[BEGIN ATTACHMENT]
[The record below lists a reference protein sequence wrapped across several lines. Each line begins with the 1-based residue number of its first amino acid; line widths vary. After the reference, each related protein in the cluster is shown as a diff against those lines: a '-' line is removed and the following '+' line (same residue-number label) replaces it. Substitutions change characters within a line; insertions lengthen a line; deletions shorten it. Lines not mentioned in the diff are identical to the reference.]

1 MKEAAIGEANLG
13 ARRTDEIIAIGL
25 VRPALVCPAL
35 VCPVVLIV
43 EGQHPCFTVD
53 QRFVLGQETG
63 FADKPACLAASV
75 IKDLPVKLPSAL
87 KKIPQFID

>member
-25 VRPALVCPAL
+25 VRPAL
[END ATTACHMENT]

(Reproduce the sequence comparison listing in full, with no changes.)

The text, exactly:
[The record below lists a reference protein sequence wrapped across several lines. Each line begins with the 1-based residue number of its first amino acid; line widths vary. After the reference, each related protein in the cluster is shown as a diff against those lines: a '-' line is removed and the following '+' line (same residue-number label) replaces it. Substitutions change characters within a line; insertions lengthen a line; deletions shorten it. Lines not mentioned in the diff are identical to the reference.]

1 MKEAAIGEANLG
13 ARRTDEIIAIGL
25 VRPALVCPAL
35 VCPVVLIV
43 EGQHPCFTVD
53 QRFVLGQETG
63 FADKPACLAASV
75 IKDLPVKLPSAL
87 KKIPQFID

>member
-25 VRPALVCPAL
+25 VRPAL